Since MIRRORED is the book coming out this year, I’ll include the cover and description below. You can read these out of order. However, in MIRRORED Kendra does mention incidents that happened in the other two books in which she appeared (BEASTLY and BEWITCHING). It doesn’t really spoil anything since these are familiar fairy tales anyway, but they don’t stick exactly to the original tales. Also, although Kendra is not a POV character in MIRRORED (it starts with Violet, then the Snow White character, Celine, and finally a boy named Goose), I still found myself questioning her motives–thus the reading back through the earlier books. Anyway, here’s the info on MIRRORED:

Mirrored by Alex FlinnMirror, mirror in my hand…

Beauty is the key to everything. At least, that’s how it seems to Violet—ugly, bullied, and lonely. To be beautiful, in her eyes, is to have power and love. And when Kendra, the witch, teaches Violet how to use magic, she may finally get what she wants.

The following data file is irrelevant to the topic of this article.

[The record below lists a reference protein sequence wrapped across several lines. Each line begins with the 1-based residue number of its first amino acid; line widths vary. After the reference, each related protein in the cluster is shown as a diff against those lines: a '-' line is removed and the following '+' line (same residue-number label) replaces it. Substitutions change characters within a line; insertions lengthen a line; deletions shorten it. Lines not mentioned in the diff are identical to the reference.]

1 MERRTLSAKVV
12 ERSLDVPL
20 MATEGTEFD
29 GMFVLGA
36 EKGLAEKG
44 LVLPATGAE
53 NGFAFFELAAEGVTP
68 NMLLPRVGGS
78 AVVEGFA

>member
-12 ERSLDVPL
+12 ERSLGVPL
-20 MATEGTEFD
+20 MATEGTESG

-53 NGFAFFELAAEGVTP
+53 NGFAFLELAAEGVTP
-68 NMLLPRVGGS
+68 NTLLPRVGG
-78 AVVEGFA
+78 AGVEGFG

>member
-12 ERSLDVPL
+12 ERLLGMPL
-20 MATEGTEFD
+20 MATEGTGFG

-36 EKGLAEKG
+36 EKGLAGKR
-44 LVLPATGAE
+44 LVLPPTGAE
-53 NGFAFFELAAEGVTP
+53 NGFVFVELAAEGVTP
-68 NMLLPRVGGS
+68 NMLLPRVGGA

For Celine, beautiful since birth, her looks have been a hindrance. She discovers that beauty is also a threat—especially to her stepmother, Violet, who doesn’t want anyone sharing the attention she worked so hard to get and who will do anything to be the fairest of them all.

But beauty isn’t only skin deep and love isn’t based on looks alone. And though Violet and Celine may seem to be completely opposite, their lives are almost…MIRRORED.

Here are the five things I loved most about this collection of modern fairy tales:

1. Commentary on beauty – Beauty was a major theme in both MIRRORED and BEASTLY, and I really liked how Ms. Flinn explored both sides of it. As you can see from the description above, the main characters in MIRRORED are victimized both for having/not having beauty. I thought she handled it very well.